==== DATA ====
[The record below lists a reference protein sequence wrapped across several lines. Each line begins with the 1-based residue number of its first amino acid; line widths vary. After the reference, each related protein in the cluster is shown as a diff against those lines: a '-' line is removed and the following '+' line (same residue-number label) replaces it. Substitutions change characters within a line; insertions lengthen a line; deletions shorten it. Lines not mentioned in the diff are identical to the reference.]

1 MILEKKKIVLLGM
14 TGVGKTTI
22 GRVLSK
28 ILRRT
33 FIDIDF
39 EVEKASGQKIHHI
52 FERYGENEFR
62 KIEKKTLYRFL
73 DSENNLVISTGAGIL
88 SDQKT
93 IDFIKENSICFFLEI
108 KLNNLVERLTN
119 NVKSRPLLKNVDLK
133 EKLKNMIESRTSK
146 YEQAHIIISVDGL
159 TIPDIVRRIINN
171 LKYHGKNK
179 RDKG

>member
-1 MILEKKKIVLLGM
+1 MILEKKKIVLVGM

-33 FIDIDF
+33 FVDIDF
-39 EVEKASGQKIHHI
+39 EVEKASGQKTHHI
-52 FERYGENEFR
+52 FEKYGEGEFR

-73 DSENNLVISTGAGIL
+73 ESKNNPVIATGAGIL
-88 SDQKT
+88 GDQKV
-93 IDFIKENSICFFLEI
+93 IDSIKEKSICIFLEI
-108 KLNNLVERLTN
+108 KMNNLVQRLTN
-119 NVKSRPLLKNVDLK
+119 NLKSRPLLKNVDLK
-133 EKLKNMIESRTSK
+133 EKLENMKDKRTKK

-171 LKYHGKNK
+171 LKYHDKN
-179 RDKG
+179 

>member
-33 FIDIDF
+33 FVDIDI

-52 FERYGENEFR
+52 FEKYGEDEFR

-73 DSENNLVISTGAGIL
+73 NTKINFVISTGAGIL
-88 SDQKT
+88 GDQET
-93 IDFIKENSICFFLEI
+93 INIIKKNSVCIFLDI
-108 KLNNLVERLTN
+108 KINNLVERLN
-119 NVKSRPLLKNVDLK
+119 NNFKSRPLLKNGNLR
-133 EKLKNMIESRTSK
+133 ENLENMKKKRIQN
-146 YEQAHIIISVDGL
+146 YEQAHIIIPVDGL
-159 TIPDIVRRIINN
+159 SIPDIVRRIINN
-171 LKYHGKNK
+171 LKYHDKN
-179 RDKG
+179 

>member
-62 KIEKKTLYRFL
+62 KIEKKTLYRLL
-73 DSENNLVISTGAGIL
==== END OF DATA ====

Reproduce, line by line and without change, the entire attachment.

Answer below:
[The record below lists a reference protein sequence wrapped across several lines. Each line begins with the 1-based residue number of its first amino acid; line widths vary. After the reference, each related protein in the cluster is shown as a diff against those lines: a '-' line is removed and the following '+' line (same residue-number label) replaces it. Substitutions change characters within a line; insertions lengthen a line; deletions shorten it. Lines not mentioned in the diff are identical to the reference.]

1 MILEKKKIVLLGM
14 TGVGKTTI
22 GRVLSK
28 ILRRT
33 FIDIDF
39 EVEKASGQKIHHI
52 FERYGENEFR
62 KIEKKTLYRFL
73 DSENNLVISTGAGIL
88 SDQKT
93 IDFIKENSICFFLEI
108 KLNNLVERLTN
119 NVKSRPLLKNVDLK
133 EKLKNMIESRTSK
146 YEQAHIIISVDGL
159 TIPDIVRRIINN
171 LKYHGKNK
179 RDKG

>member
-1 MILEKKKIVLLGM
+1 MILEKKKIVLVGM

-33 FIDIDF
+33 FVDIDF
-39 EVEKASGQKIHHI
+39 EVEKASGQKTHHI
-52 FERYGENEFR
+52 FEKYGEGEFR

-73 DSENNLVISTGAGIL
+73 ESKNNPVIATGAGIL
-88 SDQKT
+88 GDQKV
-93 IDFIKENSICFFLEI
+93 IDSIKEKSICIFLEI
-108 KLNNLVERLTN
+108 KMNNLVQRLTN
-119 NVKSRPLLKNVDLK
+119 NLKSRPLLKNVDLK
-133 EKLKNMIESRTSK
+133 EKLENMKDKRTKK

-171 LKYHGKNK
+171 LKYHDKN
-179 RDKG
+179 

>member
-33 FIDIDF
+33 FVDIDI

-52 FERYGENEFR
+52 FEKYGEDEFR

-73 DSENNLVISTGAGIL
+73 NTKINFVISTGAGIL
-88 SDQKT
+88 GDQET
-93 IDFIKENSICFFLEI
+93 INIIKKNSVCIFLDI
-108 KLNNLVERLTN
+108 KINNLVERLN
-119 NVKSRPLLKNVDLK
+119 NNFKSRPLLKNGNLR
-133 EKLKNMIESRTSK
+133 ENLENMKKKRIQN
-146 YEQAHIIISVDGL
+146 YEQAHIIIPVDGL
-159 TIPDIVRRIINN
+159 SIPDIVRRIINN
-171 LKYHGKNK
+171 LKYHDKN
-179 RDKG
+179 

>member
-62 KIEKKTLYRFL
+62 KIEKKTLYRLL
-73 DSENNLVISTGAGIL